Chris and Shan’ann Watts relationship looked good on the outside. Chris seemed like a great family man who loved his wife. Shan’ann raved about him on Facebook. All good right? Wrong! It was all smoke screen and mirrors.
We now know that Chris Watts was having an affair. We know the relationship was on the rocks. And we know that Chris Watts murdered Shan’ann.
As is often the case, the neighbors were stunned and saw no red flags…except one. Here is what that neighbor had to say in a People magazine exclusive:
“I think they were always putting on a show,” says Melinda Phillips, who recalls seeing Chris and Shan’ann “clearly having an argument” in their driveway one day earlier this summer.
“Their body language was really angry, and they were just fighting back and forth,” Phillips, 34, says. “He was gesturing his hands and they were shaking their heads, and it was definitely an argument.”
“I didn’t really think much of it, because Lord knows that I’ve had the same arguments with my husband,” she continues. “They caught my eye and suddenly, everything changed. They stopped being so angry, and they started talking a lot more calmly. He even gave her a hug. Mind you, this was in the space of 30 seconds to a minute.”
“From a full-blown fight to hugs in less than a minute, it was incredible,” she says.
Relationships are not always the way they seem to appear. In the case of Chris and Shan’ann, it seems they were keeping up false relationship appearances.
There are many reasons we keep up false appearances: We feel shame. We are embarrassed. We want people to like us. We want people to see us in a certain light (maybe because of out title or position). We don’t want to burden anyone. We don’t want anyone in our “business”.
If we get real, these reasons we give, and many others, come from an inner well of fear, pride, insecurity, or performance mentality. Fear of what people will say. Pride in our own ability to deal with our own issues. Insecurity concerning how we will be perceived if people knew the real us. Having a mentality that our self-worth is measured by how well we perform in life.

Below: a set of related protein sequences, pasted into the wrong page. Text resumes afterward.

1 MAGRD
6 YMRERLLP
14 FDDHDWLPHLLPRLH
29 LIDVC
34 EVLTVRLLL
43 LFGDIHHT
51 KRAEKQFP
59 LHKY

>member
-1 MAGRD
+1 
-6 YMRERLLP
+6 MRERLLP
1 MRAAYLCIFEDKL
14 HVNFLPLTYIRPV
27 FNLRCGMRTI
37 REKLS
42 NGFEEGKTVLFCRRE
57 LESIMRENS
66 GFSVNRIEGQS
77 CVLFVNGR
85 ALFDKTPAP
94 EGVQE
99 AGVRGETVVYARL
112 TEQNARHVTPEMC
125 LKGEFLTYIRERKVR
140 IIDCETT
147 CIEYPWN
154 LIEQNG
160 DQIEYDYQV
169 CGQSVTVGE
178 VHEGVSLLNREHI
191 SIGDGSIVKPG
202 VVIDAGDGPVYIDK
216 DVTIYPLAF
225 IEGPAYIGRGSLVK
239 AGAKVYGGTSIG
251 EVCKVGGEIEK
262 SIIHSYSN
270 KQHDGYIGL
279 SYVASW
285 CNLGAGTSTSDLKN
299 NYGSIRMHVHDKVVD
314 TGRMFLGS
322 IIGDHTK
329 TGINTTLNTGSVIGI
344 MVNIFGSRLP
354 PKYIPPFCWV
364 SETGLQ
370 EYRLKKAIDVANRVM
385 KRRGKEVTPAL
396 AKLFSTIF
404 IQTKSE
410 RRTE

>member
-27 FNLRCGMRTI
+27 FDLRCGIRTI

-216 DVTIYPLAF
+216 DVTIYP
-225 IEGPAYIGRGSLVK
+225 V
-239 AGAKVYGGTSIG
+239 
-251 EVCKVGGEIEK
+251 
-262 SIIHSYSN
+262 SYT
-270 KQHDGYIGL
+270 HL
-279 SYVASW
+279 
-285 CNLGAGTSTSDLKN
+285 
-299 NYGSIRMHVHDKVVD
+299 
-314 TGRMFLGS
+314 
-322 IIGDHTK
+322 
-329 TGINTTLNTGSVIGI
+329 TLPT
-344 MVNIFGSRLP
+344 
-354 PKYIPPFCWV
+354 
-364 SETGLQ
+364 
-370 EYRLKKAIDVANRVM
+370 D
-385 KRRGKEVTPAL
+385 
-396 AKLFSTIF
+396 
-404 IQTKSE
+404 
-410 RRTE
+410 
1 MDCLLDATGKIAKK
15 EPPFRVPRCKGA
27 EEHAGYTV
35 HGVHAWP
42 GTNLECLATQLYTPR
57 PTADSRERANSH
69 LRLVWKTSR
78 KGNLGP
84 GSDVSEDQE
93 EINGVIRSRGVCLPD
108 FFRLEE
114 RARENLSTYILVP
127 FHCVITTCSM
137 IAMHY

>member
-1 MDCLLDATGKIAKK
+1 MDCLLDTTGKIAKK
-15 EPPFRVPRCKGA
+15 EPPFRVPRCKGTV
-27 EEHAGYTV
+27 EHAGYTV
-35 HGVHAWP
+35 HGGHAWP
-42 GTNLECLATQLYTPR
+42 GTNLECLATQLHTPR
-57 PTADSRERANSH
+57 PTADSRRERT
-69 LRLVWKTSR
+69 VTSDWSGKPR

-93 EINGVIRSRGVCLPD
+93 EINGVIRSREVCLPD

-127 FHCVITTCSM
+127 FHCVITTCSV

Performance mentality is especially sneaky as we may not know it is there. As long as we are performing, it does not come up. The moment we do not perform the way we think we should is the moment it pops up and rocks our sense of self-worth. To gain back our sense of worth, we either try harder, blame others, or find a substitute that makes us feel like we are worthy again. In the case of relationships, this involves ditching the person we are with and latching onto a new relationship – either physically or emotionally.
If you are in a relationship, learn from Chris and Shan’ann Watts. Do not keep up false appearances. If you do so, all you are doing is stripping people who care about you of the opportunity to love you. You alienate yourself from the help you need. You rob yourself of having real relationships since no one really knows you…so loneliness sets in though you are not alone. And you set yourself a standard which says that living a lie is normal…living a lie is normal to those who are not happy.
For more on the Chris and Shan’ann Watts story, click on the People Magazine Exclusive here: Summer Before Triple Murder